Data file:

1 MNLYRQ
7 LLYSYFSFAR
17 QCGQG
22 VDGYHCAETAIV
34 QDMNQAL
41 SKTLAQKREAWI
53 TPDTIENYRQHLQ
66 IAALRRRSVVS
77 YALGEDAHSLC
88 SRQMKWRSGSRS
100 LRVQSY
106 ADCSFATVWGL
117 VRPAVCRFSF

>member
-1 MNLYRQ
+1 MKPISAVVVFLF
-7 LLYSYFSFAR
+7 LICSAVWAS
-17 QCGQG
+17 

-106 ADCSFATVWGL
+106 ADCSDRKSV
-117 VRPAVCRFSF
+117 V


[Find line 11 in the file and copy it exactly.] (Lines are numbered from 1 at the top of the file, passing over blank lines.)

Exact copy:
100 LRVQSY